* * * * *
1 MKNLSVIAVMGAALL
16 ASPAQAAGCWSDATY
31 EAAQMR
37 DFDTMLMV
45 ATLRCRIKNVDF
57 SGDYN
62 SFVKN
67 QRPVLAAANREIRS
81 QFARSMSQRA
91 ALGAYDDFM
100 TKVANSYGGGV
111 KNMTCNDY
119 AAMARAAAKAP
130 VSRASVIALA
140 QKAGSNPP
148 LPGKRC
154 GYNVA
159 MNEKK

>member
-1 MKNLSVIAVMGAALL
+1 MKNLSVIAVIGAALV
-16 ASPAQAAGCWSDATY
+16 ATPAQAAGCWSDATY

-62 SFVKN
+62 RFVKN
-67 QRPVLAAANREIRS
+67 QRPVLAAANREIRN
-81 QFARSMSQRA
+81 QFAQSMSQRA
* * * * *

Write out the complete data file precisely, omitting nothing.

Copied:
1 MKNLSVIAVMGAALL
16 ASPAQAAGCWSDATY
31 EAAQMR
37 DFDTMLMV
45 ATLRCRIKNVDF
57 SGDYN
62 SFVKN
67 QRPVLAAANREIRS
81 QFARSMSQRA
91 ALGAYDDFM
100 TKVANSYGGGV
111 KNMTCNDY
119 AAMARAAAKAP
130 VSRASVIALA
140 QKAGSNPP
148 LPGKRC
154 GYNVA
159 MNEKK

>member
-1 MKNLSVIAVMGAALL
+1 MKNLSVIAVIGAALV
-16 ASPAQAAGCWSDATY
+16 ATPAQAAGCWSDATY

-62 SFVKN
+62 RFVKN
-67 QRPVLAAANREIRS
+67 QRPVLAAANREIRN
-81 QFARSMSQRA
+81 QFAQSMSQRA